Job activity, construction pace in Williston still brisk

By Ann Bailey | November 04, 2015

Activity in the Bakken oil patch may have slowed down, but construction and job activity in Williston, N.D., has not.

The Williston area has a shortage of workers from truck drivers, to pharmacists to teachers, said Cindy Sanford, Job Service North Dakota, customer service office manager in Williston.

“We’re still catching up. We don’t have enough people,” Sanford said. The Williston area needsworkers who have skills in specific areas, she said. For example, there is a “huge’ shortage of diesel technicians. Starting pay at jobs in that field is from $20 to $25 per hour and those workers have from 10 to 20 hours of overtime weekly, Sanford said.

Meanwhile, on Wednesday two oil company representatives who came to the Williston Job Service office said they each needed 10 drivers, she said. “We also have people coming and telling us they are going back to work for certain oil companies starting in December,” Sanford said.

The pace of construction in the city of Williston also is frenzied.

“We’re very busy,” said David Tuan, Williston public works director. “We’re playing catch up, that’s what it is. The city can’t build fast enough.”

This year, the city’s construction projects will total $70 million and next year, $65 million, Tuan said. The city steadily is working to catch up on putting in place the amenities needed for a population that rapidly has grown to 35,000 people, he said.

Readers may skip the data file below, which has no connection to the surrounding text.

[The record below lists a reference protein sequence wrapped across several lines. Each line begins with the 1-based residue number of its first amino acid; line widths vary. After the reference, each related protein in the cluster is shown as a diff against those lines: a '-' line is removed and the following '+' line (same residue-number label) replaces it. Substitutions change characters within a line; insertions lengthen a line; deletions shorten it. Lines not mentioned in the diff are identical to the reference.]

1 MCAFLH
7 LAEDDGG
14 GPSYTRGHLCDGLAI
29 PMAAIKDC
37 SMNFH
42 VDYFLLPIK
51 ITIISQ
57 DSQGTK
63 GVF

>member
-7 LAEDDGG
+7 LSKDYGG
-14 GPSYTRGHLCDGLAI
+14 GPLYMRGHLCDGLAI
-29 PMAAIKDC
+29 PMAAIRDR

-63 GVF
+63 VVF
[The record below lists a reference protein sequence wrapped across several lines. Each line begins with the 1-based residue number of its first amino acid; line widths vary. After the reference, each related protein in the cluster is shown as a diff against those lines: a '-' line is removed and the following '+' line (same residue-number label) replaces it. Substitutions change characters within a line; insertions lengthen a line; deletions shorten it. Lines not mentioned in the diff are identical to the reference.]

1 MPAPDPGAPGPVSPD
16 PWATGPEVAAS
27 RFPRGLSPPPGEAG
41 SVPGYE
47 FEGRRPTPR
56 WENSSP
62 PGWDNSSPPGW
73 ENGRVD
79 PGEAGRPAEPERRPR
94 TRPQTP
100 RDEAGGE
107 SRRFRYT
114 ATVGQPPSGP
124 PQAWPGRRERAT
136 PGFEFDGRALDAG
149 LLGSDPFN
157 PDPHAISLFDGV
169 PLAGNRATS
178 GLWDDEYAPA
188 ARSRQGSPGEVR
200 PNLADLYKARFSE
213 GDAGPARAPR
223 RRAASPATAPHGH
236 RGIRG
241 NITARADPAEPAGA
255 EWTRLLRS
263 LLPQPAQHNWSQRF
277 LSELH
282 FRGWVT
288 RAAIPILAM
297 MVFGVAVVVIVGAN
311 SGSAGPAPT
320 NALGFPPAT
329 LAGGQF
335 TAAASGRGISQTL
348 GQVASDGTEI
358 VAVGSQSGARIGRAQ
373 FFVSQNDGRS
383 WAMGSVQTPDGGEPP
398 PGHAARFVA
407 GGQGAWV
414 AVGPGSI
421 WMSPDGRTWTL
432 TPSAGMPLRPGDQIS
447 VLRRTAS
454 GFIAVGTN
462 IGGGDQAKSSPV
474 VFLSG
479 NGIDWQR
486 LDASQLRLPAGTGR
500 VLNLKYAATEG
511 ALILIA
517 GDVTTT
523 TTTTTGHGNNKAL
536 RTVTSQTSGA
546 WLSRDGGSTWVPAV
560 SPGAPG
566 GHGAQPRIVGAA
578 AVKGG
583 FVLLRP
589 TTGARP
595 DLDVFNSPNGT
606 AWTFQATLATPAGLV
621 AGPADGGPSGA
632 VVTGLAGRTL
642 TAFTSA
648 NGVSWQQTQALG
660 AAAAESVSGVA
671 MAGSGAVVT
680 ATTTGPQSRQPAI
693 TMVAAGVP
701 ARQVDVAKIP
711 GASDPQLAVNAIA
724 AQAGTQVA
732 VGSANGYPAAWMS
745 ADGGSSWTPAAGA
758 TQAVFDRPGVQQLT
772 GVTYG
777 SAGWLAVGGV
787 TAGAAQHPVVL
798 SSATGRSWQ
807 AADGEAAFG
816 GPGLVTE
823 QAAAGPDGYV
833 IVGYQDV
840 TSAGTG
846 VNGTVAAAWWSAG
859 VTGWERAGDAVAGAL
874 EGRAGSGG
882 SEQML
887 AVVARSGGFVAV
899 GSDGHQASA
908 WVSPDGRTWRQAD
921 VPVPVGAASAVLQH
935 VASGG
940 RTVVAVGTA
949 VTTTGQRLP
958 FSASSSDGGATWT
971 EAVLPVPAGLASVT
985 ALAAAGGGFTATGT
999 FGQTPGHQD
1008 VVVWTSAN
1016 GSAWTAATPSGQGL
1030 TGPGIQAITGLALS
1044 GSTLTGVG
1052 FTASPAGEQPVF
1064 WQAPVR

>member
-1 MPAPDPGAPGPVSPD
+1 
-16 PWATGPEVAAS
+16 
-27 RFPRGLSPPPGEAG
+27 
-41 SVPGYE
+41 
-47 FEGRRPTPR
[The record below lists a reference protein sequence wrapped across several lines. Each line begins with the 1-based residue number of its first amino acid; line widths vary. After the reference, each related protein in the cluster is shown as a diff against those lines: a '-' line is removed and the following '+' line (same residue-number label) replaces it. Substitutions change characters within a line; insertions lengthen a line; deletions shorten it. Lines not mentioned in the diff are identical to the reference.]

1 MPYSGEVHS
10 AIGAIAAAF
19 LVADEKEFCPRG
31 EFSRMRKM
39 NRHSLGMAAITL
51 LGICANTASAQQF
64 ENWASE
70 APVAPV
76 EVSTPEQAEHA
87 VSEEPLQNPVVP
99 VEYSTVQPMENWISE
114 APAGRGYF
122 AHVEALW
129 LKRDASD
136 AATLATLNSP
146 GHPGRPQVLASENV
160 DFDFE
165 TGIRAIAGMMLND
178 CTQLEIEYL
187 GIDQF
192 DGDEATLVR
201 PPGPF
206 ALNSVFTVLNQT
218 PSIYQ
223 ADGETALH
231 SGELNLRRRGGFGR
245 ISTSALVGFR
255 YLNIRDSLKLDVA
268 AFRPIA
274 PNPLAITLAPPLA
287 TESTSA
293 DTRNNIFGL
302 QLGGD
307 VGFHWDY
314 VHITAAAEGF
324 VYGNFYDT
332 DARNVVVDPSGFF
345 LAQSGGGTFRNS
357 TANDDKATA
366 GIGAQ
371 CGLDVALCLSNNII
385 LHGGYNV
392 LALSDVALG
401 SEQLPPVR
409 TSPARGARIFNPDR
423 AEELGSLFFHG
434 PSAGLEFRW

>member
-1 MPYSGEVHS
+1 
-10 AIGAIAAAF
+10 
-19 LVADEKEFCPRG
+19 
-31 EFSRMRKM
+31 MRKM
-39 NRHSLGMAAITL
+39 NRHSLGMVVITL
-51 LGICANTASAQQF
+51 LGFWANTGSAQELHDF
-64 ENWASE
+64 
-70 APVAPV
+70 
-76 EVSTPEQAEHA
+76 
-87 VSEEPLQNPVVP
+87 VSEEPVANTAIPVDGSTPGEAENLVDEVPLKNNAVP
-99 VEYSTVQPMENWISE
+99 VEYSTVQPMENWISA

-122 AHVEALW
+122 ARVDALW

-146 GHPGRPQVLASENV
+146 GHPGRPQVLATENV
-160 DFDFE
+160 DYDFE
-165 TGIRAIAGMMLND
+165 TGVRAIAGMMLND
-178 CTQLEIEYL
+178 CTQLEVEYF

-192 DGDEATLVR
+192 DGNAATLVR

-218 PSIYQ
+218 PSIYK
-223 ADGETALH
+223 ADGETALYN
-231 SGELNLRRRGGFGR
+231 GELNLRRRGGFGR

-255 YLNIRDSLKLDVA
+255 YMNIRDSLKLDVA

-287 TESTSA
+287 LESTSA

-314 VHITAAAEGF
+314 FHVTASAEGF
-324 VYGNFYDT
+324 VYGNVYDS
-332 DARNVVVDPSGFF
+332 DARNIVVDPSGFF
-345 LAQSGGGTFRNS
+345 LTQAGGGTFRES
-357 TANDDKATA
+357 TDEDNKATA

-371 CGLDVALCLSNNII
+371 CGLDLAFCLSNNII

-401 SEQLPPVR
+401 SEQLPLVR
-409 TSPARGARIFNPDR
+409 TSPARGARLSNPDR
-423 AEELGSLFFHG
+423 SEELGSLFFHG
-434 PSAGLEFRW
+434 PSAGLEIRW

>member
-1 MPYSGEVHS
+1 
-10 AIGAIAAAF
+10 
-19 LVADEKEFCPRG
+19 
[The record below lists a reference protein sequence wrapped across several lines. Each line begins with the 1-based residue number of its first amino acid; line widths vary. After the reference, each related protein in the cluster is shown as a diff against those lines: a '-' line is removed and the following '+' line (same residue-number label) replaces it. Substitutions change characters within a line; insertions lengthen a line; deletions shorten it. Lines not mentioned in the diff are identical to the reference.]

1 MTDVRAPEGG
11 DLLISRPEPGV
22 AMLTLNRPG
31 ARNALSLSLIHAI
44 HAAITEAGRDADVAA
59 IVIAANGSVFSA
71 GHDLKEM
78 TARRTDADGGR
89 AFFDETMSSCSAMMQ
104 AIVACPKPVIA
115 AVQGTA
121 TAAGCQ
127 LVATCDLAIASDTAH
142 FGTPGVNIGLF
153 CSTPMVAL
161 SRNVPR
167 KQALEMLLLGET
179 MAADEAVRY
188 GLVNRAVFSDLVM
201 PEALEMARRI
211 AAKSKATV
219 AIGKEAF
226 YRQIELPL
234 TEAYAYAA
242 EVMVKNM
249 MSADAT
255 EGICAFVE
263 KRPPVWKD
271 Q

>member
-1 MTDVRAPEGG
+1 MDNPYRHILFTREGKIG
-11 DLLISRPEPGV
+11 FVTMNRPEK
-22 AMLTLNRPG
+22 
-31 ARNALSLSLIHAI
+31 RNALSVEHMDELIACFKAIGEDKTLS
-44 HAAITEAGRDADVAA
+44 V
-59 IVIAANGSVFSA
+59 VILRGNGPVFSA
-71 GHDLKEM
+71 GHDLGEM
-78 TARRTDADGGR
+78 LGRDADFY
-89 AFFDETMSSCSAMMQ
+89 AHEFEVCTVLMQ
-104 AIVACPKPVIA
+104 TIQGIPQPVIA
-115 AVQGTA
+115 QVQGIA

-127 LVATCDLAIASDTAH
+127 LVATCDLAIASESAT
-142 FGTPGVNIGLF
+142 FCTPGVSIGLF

“The biggest, in terms of dollar value, is our utilities,” Tuan said. The city is building a wastewater treatment plant, a water treatment plant and a landfill. Most cities don’t schedule those three projects at the same time because they are expensive. However, the population in Williston has grown so rapidly that it’s necessary to get the projects done as soon as possible.

Williston’s wastewater treatment plant is continuously undergoing renovation, Tuan said. During the past seven years, the capacity of the plant has been upgraded four times to increase capacity from 5 million to 28 million gallons. Typically, the capacity of a water treatment plants is expanded every 30 years, Tuan said.

Besides construction of the wastewater treatment plant, water treatment plant and landfill, the city also is building and improving other Williston infrastructure.

The city has grown from seven square miles, pre-oil boom to 23 square miles, which means that roads, water and sewer lines have to be put in place. Road construction is under way in former farm fields where there never before have been roads, Tuan noted.

Another project that the city will undertake is replacing the 800 acres in the center of the city that is the site of the airport with other development or a public space. The airport is moving to the northwest side of the city so the former site will be developed for another use.

Although, some people might look at the Bakken oil patch and see a slowdown in activity, that’s not the view from where Tuan sits.

“The rest of us are as busy as we ever have been,” he said.